Debbie Reynolds’ Greatest Fear Will Break Your Heart, But Remind You How Deeply She Loved Carrie Fisher
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So much has come to light about the inner lives of Carrie Fisher and Debbie Reynolds in the days following their respective passings, both untimely and heartbreaking. One such fact is that Reynolds' greatest fear was outliving her daughter, which Entertainment Tonight uncovered the actor wrote about in her 2013 autobiography, Unsinkable. It speaks to a fear unique to parenthood; it's common to hear that no parent wants to bury a child. Reynolds' own fears about having to bury her children cruelly became a reality when Fisher unexpectedly passed away on Dec. 27. It was reported that amidst planning Fisher's funeral the following day, Reynolds suffered a stroke which proved fatal. Reynolds did not outlive her daughter for very long; she died on Dec. 28.

But it is the knowledge of Reynolds' great fear that may make your heart sink and bring a tear to your eye (at least, that is the case with me). Fans have mourned her and Fisher, attempting to process the profound loss of a mother and daughter dying within 24 hours of one another. There have been reflections of lives lived in the public eye: career highs and low, emotional turmoil, conflicts, affairs, multiple marriages, an infamous love triangle — two lives more alike than we may realize.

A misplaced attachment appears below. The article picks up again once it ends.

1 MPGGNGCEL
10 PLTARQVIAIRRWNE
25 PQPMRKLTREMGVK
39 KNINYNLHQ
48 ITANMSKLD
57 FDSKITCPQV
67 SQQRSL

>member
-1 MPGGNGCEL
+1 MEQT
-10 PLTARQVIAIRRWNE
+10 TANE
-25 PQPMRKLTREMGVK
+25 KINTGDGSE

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As we continue to reflect, it's only natural that we reflect on just how those similar lives became entwined as one of the most unique mother-daughter relationships in Hollywood. Reynolds and Fisher had a reportedly complicated relationship. We have a basic understanding of that relationship through the semi-autobiographical Postcards From The Edge, a book written by Fisher and later adapted by her into a screenplay. If we're to believe that there was an element of "stage mom"-ness to their relationship, then it's not difficult to imagine the tensions that would arise. Add in the complications of Reynolds remarrying twice and rebuilding a career after losing her fortune, as well as Fisher's struggle with bipolar disorder and drug addiction, and you may very well have a receipt for a big rift.

But they healed themselves. They mended those fences. In the last few decades, Reynolds and Fisher enjoyed a closeness that we got to see in public. It's that renewed bond that makes Reynolds' fear of outliving Fisher feel poignant. Through the good and the bad, Reynolds loved her daughter and truly never wanted to be separated from her. Only when you realize that all of the good times and bad times meant something — that it made these women closer and it bonded them — do you see that there's a way to mourn them without feeling sad. They are still together, in whatever beautiful plane of existence that may be.

And so, going forward, learning of Reynolds' greatest fear somehow becomes a balm for the pain. There are many mysteries in this world and the depths of a mother's love for her daughter is one we have yet to untangle. A majority of us have never had the fortune to know Reynolds or Fisher personally. All we know of them is what we have seen in films, interviews, and print. But we know that these women will forever be together, wherever that may be, and they built a strong enough bond in life that it couldn't be broken by anything. Not even death.